Hello sweetie, how is this Monday treating you? I hope it’s going swimmingly! I just wanted to take a moment to thank you all for the reactions I got from last week’s newsletter. So many of you emailed me personally and really touched me with your comments. Remember, if you don’t get a chance to use English actively, send me an email and I will mail you back! I’m really happy to hear from all of you. Sharing is caring, and when it comes to English, use it or lose it!

FREE MASTERCLASS 
Last week I was having a great phone conversation with someone who spoke English with ease and eloquence. He asked me to send him a signed copy of Rock Your English!, and when I asked him to spell his address, he…couldn’t. He said “F…r….i…oh wait…e….oh…maybe a…..wait….um….”. He was so embarrassed! Do you want to be known as “The Great Guy Who Does Not Know Where He Lives?” I don’t think so. I so want you to spell (and do everything else) with ease and confidence in English. That’s why I made you this special free Masterclass on English Pronunciation.  You’ll learn all the difficult words, the most common mistakes people make, and how to use the alphabet correctly. All my tips and tricks, for free! Get yours here!

Your questions – answered! 

Hey, Buffi, thanks for your great newsletter! I was wondering if you could tell me the difference between ‘I was working’ and ‘I worked’? Is there even a difference?? Thanks!” – G, via email.

Thanks so much for asking, sweet G! Yes, there is a difference. “I worked” (the Past Simple tense) is used for situations that are finished or completed. It’s often used with time words that show us that the situation is over – for example “yesterday”, “last week” or “in March”. However, “I was working” (the Past Continuous or Past Progressive tense) is used for something that you were in the middle of doing during a specific moment in the past.  For example, “I was working so hard on my English homework that I didn’t hear the phone ring when you called!”, or “I was working in the garden when the doorbell rang.” In both of these situations, you were in the middle of doing something when something else stopped you or interrupted you. You were not finished with your activity. I hope this clears it up for you – now try to put both forms into a sentence of your own! Mail it to me and I’ll mail you back!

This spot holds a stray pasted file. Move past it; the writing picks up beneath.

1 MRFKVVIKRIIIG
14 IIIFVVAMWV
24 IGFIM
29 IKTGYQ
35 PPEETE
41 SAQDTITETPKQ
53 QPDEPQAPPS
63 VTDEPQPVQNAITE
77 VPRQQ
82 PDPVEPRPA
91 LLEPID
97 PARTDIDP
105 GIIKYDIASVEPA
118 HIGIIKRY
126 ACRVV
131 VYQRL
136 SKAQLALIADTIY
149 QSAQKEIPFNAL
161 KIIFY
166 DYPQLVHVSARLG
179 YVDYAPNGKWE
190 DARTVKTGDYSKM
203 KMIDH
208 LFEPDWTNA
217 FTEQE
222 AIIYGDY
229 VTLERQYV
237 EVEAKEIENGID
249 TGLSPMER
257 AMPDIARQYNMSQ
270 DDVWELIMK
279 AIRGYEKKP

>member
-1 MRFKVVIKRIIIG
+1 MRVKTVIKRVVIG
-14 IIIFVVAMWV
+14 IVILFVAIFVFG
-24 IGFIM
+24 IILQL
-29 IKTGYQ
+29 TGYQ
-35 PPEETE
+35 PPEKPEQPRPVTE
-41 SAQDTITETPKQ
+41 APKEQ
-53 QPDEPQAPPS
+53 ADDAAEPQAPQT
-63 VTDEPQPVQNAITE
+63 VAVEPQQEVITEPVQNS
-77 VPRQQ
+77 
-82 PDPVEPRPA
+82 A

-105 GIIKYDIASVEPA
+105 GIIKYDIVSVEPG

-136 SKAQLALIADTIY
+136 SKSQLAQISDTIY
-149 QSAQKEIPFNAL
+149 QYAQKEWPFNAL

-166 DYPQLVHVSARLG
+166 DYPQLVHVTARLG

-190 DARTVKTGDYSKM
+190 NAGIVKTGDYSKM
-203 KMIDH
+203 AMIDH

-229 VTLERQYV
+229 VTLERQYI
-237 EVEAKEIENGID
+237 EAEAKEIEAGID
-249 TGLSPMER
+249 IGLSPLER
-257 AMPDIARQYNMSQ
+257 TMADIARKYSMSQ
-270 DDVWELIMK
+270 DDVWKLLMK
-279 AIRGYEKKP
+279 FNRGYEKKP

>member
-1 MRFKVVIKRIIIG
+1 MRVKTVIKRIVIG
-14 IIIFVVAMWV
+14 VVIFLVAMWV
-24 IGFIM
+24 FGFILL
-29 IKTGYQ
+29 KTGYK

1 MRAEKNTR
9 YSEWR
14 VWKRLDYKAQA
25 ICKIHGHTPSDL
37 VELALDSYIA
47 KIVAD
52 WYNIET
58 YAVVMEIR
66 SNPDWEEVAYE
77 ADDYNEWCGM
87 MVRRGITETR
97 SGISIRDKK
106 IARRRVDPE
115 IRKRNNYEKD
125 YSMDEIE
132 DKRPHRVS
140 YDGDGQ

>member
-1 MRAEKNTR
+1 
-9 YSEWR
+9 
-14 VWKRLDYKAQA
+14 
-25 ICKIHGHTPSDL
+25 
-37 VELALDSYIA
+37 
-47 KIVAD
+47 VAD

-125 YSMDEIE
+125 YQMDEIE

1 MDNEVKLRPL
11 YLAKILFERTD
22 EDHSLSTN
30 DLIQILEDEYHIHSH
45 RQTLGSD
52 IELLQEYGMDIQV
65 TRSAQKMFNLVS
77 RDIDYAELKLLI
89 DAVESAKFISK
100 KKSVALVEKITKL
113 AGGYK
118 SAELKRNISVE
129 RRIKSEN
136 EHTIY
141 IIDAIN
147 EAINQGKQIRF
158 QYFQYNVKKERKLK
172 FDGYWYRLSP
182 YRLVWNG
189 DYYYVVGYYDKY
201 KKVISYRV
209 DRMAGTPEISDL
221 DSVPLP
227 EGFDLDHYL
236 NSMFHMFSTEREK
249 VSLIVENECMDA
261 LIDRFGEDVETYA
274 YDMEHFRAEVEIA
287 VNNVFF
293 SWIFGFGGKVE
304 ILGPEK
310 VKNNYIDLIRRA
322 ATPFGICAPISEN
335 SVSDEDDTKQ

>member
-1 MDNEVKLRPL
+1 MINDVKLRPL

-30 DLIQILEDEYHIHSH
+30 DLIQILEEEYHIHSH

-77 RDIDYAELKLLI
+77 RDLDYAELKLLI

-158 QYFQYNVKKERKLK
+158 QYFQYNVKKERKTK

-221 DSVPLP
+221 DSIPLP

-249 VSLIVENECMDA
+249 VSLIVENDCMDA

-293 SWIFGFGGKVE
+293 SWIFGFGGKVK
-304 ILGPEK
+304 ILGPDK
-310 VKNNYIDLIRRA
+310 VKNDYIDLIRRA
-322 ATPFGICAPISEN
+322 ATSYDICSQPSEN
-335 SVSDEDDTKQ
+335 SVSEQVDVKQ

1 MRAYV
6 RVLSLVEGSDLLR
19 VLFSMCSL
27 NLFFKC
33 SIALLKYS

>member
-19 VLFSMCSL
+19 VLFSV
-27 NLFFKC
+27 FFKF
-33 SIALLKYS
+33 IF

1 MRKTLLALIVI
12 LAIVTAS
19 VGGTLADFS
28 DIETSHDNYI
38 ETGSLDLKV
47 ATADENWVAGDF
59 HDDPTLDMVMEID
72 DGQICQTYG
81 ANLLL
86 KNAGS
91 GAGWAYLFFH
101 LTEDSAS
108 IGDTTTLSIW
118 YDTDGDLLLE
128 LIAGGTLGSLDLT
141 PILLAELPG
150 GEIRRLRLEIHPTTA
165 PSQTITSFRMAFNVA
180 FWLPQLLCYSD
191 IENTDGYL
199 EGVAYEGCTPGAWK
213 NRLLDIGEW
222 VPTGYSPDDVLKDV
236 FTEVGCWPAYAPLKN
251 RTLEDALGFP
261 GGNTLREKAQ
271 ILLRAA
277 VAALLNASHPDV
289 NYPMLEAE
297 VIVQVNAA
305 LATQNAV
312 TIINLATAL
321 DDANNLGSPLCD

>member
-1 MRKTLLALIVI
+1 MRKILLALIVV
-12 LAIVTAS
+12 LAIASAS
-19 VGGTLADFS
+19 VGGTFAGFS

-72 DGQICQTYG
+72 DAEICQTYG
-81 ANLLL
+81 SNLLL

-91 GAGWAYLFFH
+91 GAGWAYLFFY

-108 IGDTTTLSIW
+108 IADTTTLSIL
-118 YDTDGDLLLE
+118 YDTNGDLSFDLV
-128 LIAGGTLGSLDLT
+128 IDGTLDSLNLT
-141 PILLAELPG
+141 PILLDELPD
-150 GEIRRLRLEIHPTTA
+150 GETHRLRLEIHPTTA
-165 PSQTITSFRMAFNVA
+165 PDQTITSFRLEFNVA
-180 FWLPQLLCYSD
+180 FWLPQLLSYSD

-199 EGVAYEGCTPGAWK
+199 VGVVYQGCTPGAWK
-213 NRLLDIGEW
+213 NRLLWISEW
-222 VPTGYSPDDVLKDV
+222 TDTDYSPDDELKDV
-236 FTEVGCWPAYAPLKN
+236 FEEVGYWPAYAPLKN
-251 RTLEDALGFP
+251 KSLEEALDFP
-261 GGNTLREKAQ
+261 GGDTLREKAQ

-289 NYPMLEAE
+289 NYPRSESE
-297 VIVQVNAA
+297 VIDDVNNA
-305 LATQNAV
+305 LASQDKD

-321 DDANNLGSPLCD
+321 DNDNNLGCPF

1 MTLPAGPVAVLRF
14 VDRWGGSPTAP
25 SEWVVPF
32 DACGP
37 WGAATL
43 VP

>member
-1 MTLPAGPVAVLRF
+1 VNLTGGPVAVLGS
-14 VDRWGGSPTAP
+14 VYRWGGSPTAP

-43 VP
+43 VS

Thanks so much for letting me slip into your mailbox today. If you do one thing this week in English, download my free Masterclass. And then get out there and tell everyone where you live!

Wit lof from your English coach,

Buffi x